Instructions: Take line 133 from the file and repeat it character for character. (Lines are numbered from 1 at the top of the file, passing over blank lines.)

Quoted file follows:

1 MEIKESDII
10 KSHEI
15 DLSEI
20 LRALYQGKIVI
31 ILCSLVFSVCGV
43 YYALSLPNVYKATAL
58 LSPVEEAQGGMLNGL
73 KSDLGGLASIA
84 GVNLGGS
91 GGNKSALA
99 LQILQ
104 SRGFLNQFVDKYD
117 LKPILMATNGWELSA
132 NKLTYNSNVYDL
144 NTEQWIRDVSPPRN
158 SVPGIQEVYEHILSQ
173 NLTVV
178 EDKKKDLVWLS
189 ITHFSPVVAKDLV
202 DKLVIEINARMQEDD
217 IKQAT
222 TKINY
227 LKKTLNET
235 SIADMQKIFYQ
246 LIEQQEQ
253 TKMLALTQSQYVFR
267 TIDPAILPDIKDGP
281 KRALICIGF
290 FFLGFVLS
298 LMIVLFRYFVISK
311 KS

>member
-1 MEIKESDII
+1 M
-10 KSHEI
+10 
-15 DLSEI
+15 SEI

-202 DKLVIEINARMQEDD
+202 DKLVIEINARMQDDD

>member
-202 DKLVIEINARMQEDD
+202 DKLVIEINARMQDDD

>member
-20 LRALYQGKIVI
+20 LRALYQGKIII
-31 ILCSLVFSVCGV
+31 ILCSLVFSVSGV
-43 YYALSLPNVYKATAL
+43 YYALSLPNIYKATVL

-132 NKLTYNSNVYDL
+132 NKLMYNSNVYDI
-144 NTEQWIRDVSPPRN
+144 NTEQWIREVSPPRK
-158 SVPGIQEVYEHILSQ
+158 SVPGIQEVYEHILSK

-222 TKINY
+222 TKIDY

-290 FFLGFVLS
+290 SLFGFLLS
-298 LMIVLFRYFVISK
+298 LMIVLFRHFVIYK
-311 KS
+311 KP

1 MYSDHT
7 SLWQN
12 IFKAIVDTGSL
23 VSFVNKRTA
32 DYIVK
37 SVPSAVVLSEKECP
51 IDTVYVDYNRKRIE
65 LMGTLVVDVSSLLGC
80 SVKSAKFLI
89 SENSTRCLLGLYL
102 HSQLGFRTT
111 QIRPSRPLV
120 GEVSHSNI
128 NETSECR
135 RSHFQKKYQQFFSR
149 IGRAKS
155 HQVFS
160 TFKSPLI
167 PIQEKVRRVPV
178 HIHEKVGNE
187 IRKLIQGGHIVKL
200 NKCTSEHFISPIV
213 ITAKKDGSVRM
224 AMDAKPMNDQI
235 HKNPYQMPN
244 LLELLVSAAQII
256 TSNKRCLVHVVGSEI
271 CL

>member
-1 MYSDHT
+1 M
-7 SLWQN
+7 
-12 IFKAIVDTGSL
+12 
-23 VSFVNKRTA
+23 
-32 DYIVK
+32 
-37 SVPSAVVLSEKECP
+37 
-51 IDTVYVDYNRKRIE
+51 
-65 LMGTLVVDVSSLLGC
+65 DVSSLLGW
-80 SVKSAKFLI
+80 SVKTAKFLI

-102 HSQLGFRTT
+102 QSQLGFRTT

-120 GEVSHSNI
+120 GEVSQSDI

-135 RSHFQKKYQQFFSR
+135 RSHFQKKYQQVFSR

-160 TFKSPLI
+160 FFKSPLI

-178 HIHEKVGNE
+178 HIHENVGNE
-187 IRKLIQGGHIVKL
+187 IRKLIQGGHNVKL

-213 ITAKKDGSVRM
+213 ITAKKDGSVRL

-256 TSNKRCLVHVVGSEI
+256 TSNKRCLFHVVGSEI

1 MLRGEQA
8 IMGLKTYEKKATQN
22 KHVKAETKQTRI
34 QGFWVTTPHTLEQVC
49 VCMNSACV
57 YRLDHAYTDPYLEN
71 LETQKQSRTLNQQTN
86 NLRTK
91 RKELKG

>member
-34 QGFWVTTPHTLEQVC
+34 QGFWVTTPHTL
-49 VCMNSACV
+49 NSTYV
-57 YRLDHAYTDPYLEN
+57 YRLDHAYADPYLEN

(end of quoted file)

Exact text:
57 YRLDHAYTDPYLEN